It’s not an exaggeration to say that the Lambda Literary Awards are the highlight of my literary year. Even in a year where I didn’t release a book so am not eligible for an award nomination, I love the Lammys – I even tattooed the lambda sign on my ankle after I won the emerging author award in 2013. This year, I was one of many judges for the awards, sworn to secrecy throughout the process but now able to disclose.
Last night, the 30th annual Lambda Literary Awards was held in New York City at NYU’s Skirball Center For The Performing Arts. It was emceed by the one and only lesbian comedian Kate Clinton, whose commentary was relevant, funny, smart, and engaged with our terrifying homophobic/transphobic political climate and the importance of writing.
I don’t tend to get excited about pageantry for the sake of pageantry, but there is just something magical about being in a fancy room filled with people there to celebrate queer books! To be in that space surrounded by LGBTQ authors whose books have deeply touched my life is powerful and inspiring. Writing is, for the most part, a solitary act, so the Lammys are a welcome annual opportunity to get dressed up, socialize, and celebrate.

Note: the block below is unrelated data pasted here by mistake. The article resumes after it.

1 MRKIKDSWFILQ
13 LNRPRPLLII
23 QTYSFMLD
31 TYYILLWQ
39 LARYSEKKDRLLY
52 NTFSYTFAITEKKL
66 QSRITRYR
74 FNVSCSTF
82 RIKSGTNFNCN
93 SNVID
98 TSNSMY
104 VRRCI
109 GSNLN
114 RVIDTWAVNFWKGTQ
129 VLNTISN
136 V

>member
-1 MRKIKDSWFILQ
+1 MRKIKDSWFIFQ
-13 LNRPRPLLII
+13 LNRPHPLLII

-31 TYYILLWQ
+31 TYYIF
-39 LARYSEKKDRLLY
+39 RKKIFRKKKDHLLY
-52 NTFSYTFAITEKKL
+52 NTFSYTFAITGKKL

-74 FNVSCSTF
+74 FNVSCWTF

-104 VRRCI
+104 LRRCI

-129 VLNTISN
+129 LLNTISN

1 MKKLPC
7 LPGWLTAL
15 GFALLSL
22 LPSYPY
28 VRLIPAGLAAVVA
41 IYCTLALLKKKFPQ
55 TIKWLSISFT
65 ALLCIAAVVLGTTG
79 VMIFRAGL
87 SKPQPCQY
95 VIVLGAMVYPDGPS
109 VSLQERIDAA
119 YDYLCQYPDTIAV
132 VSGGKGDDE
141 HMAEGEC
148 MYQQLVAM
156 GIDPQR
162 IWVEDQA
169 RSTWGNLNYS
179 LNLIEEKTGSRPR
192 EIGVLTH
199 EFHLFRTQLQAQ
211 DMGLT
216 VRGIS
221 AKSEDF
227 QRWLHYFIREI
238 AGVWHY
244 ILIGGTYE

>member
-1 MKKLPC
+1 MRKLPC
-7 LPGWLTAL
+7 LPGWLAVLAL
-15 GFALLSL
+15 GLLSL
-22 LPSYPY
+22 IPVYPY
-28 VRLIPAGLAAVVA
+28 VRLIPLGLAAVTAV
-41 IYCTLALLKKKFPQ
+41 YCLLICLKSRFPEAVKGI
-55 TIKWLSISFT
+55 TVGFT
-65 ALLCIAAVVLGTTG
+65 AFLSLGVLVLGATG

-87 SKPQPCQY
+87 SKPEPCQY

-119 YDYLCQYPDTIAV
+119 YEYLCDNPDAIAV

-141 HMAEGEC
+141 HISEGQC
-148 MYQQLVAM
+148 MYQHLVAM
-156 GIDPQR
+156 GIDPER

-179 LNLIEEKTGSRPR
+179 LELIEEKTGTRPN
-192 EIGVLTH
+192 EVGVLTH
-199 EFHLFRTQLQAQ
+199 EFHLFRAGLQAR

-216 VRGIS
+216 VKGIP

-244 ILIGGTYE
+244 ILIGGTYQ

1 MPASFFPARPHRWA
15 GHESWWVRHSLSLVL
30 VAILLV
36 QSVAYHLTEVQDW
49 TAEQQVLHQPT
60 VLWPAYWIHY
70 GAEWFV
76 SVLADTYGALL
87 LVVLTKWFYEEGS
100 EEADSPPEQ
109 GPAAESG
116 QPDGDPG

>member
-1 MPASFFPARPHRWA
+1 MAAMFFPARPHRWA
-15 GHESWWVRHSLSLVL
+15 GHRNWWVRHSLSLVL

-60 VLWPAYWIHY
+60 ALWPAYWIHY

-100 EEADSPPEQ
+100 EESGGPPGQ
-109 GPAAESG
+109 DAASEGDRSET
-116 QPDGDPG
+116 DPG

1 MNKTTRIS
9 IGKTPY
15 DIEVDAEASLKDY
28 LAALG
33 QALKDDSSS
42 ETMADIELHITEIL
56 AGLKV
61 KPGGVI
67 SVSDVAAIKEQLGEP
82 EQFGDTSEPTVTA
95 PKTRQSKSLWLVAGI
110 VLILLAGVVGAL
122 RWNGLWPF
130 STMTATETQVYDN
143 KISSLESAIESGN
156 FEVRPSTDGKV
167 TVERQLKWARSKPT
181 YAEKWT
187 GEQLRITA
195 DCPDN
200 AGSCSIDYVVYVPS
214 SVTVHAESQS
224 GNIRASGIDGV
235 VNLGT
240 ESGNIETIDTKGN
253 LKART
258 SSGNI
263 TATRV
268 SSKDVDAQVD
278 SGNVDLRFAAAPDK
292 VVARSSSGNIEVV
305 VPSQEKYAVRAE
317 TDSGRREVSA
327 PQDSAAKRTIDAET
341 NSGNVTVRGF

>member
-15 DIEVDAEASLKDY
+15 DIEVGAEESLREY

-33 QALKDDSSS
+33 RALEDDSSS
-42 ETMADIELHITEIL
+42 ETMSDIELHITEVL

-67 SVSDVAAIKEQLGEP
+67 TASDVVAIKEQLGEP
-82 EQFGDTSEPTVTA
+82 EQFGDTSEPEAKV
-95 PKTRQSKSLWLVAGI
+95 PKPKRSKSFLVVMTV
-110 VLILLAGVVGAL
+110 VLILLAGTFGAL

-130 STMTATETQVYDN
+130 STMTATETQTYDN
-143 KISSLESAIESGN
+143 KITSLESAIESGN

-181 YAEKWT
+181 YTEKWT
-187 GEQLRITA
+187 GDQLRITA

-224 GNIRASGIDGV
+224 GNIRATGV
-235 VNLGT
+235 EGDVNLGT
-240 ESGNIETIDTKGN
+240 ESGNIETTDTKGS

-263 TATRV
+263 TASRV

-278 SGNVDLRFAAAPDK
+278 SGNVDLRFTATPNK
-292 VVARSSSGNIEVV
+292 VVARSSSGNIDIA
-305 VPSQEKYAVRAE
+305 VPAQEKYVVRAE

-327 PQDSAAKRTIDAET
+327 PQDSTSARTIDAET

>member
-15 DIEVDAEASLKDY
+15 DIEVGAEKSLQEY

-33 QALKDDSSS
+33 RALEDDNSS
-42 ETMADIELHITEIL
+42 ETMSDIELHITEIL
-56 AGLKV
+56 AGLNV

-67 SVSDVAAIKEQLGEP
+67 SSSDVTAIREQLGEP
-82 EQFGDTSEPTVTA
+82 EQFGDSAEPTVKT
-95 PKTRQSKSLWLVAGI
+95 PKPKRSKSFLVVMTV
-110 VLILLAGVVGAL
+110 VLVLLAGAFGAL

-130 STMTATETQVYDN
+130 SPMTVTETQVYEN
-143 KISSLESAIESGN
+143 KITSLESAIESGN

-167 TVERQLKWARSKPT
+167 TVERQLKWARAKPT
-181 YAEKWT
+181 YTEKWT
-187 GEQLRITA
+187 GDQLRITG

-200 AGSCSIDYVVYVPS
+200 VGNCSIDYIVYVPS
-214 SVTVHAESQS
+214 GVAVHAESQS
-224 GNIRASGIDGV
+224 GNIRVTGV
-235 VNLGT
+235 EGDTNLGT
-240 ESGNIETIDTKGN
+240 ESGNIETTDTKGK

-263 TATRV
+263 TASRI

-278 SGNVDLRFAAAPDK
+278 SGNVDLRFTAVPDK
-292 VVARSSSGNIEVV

One of the most touching moments of the night was the tribute to Lambda’s outgoing Executive Director Tony Valenzuela for his nine years of service to the organization (incoming Executive Director Sue Landers was named publicly this week and briefly introduced at the awards). Valenzuela has been a rock and a force in the literary world on behalf of the Lambda Literary Foundation and LGBTQ authors. Speaking briefly at the awards, he mentioned how he once reframed a question from a reporter, one that asked whether Lammys were still relevant after all the advancements in LGBTQ rights. Valenzuela commented that what he heard in that question was, “Now that we have these rights, do we need your culture?” Valenzuela’s vision and commitment not just to Lambda, but to queer culture, will be greatly missed by the LGBTQ literary community, and by me personally.
Edmund White was the recipient of this year’s Visionary Award. Speaking about his writing life and legacy, White poignantly brought attention to the writers who we’ve lost to HIV/AIDS, and spoke about the pleasure of writing. He said he’s often been asked if he regretted calling himself a gay writer.
“If I were straight,” he said, “I wouldn’t have wanted to be a writer. I wouldn’t have wanted to confess or tell the stories of my friends.”
An absolute highlight of the evening was hearing Roxane Gay speak as she took the stage twice. Gay was awarded the Lambda Literary Award for her book Hunger, which won the Lammy for Bisexual Nonfiction, and then the Trustees Award. In her acceptance speech, Gay said, “On the page, I become the best or perhaps the truest version of myself–and it’s fun, and I don’t think we talk enough about that especially when we talk about marginalized writers.”
She also spoke of the pressures on marginalized authors to write our trauma for “public consumption.”